South Boston News & Record
and Mecklenburg Sun
09/18/14 - 5:39 am
Courtney Garrett, whose grandfather lives in Halifax County, is first runner-up
09/17/14 - 7:10 am
In the 1920s and 1930s, if you lived in Franklin County, most likely you were in involved in the county’s biggest industry — making illegal whiskey or moonshine.
09/17/14 - 7:08 am
Help sought with $4 million cost
09/17/14 - 12:39 pm
Recently, a group of twelve local runners took on the challenge of participating in the Blue Ridge Relay. A grueling, two hundred plus mile relay spanning two days, mountainous terrain,…
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Institute for Advanced Learning touts regionalism, extends hand to Halifax
SoVaNow.com / February 24, 2014
Jerry Gwaltney, executive director of Danville’s Institute for Advanced Learning and Research (IALR), appeared before members of the Halifax County Industrial Development Authority on Friday morning to tout the Institute’s renewed vision on regionalism.
“Bringing people together is a benefit for everyone,” said Gwaltney, who prior to joining the Institute worked as city manager of Danville.
Looking back at that time, Gwaltney said he realizes that he may have seen things a bit differently then.
Now, however, he believes territorial thinking is one of the major weaknesses of the area: “It’s a new day, new leadership and we’re determined to make it work.”
IALR is partnering with the Southern Virginia Regional Alliance, headed by Steve Bridgers, to work on economic development across the region. The development team also includes Dr. Julie Brown, IALR’s Director of Advanced Education.
With a staff of 44 people researching what industries are doing and what their needs are, Gwaltney said he feels confident that IALR can draw industry representatives to the area, who, he said, will be surprised by what they find here.
“I feel good about this redirection, and with educational attainment and economic development we hope to be able to raise the $29,000 average income for workers in this area,” he said.
With research ongoing at Virginia Tech, the New College of Martinsville and IALR, there is a strong commitment to education, he noted. He also pointed to the machinery and tool classes taught at Danville Community College as being “the best offered in the country.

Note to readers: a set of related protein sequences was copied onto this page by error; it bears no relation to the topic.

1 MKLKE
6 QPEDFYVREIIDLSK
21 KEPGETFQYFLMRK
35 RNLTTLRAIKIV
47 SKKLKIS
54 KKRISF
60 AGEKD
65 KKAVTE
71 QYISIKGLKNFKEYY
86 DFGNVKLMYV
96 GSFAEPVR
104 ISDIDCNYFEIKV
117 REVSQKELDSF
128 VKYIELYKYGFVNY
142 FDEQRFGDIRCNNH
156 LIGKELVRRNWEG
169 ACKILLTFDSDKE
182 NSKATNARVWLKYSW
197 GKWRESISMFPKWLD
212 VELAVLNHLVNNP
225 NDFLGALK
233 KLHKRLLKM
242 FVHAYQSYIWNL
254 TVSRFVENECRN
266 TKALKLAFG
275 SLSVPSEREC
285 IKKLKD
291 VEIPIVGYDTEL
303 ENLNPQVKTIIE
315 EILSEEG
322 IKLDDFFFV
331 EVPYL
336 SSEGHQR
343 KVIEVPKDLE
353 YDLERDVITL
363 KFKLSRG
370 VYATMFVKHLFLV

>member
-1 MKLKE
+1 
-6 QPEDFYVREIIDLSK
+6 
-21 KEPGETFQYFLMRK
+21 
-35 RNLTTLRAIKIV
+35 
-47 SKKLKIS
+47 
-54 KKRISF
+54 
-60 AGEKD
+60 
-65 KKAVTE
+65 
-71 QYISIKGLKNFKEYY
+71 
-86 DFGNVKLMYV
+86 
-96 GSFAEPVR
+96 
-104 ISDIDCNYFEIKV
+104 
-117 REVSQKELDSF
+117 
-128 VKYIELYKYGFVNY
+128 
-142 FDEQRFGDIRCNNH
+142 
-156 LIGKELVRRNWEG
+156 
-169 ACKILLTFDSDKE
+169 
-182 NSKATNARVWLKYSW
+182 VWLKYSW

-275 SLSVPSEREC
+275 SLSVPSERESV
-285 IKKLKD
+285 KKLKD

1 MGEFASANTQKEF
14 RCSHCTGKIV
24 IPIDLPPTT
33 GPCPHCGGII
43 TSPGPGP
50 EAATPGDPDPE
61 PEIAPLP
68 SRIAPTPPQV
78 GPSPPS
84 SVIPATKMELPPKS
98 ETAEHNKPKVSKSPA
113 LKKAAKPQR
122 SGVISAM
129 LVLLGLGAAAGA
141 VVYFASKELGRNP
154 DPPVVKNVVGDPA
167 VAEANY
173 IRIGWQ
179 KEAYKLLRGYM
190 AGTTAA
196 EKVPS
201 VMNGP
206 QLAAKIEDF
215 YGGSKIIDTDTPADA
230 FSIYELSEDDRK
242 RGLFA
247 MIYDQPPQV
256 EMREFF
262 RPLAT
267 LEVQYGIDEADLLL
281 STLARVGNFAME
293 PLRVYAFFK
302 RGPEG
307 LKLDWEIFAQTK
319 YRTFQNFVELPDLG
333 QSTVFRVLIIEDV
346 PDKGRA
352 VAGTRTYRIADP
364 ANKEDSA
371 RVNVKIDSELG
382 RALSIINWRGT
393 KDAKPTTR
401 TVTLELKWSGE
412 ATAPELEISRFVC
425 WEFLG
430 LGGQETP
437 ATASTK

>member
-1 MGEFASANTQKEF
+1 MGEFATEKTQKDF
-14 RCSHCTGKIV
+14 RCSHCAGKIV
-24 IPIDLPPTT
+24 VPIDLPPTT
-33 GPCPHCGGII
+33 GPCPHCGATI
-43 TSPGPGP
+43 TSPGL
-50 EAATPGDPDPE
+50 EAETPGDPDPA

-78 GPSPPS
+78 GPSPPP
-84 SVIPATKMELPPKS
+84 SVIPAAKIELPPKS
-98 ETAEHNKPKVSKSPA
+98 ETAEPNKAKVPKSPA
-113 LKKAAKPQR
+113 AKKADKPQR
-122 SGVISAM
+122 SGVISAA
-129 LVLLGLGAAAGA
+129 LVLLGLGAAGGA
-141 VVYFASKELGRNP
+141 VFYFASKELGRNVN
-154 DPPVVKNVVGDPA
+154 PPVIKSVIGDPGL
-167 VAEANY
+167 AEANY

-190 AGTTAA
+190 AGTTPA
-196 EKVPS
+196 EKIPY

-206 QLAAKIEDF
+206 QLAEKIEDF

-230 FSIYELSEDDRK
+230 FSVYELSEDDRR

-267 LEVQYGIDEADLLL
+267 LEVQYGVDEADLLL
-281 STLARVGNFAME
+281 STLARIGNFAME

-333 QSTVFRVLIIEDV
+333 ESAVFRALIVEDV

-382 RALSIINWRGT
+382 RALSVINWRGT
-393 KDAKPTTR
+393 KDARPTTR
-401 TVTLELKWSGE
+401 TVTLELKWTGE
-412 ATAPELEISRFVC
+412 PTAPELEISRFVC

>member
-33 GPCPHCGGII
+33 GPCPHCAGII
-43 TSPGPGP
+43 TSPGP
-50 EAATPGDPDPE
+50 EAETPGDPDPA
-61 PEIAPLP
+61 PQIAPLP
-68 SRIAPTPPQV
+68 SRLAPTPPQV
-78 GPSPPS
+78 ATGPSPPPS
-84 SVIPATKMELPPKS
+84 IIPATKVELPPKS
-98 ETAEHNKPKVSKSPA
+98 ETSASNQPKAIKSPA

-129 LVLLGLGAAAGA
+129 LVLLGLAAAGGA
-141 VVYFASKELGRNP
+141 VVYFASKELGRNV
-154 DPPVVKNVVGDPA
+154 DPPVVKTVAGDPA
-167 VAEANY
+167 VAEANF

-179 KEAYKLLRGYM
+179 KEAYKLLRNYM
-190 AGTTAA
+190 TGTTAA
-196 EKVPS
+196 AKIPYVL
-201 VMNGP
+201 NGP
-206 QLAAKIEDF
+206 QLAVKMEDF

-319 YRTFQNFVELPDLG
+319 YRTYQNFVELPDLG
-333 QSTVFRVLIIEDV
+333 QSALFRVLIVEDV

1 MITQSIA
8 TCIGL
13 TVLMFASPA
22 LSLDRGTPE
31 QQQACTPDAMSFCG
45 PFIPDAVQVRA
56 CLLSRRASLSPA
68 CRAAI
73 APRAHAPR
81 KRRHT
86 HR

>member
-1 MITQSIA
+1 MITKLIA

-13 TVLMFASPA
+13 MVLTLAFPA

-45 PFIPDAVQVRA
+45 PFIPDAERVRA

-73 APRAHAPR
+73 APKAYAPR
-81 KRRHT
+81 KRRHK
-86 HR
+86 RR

To Halifax IDA board members, Gwaltney said: “We’re ready to work with you. Trust us, give us an opportunity and call us.”
Gwaltney said he soon hopes to have a member of his board of directors who hails from Halifax County. (Appointments are made by the governor, typically acting on recommendations from IALR).
In other business Friday morning, Marissa Jackson, IDA operations manager, reported that the expansion of the county’s Enterprise Zone has been completed and includes the area from Sinai up U.S. 501, taking in the GreenView (Daystrom) site as well as Sunshine Mills and Huber Engineering.
IDA directors were advised that bids for firms interested in providing design or construction services for Phase III of the improvements to the Southern Virginia Advanced Manufacturing Center — formerly known as GreenView — have been extended with a new deadline of Friday, Feb. 28.
Directors also were reminded that there will be an informational meeting today at 5 p.m. in the conference room on the first floor of the Rierstone Centre Building to discuss the routing of a second permanent power source to the Riverstone Technology Park.
Persons living near the Centre may want to come and express their concerns or thoughts about the route that should be taken to secure the added power, IDA Executive Director Matt Leonard said.
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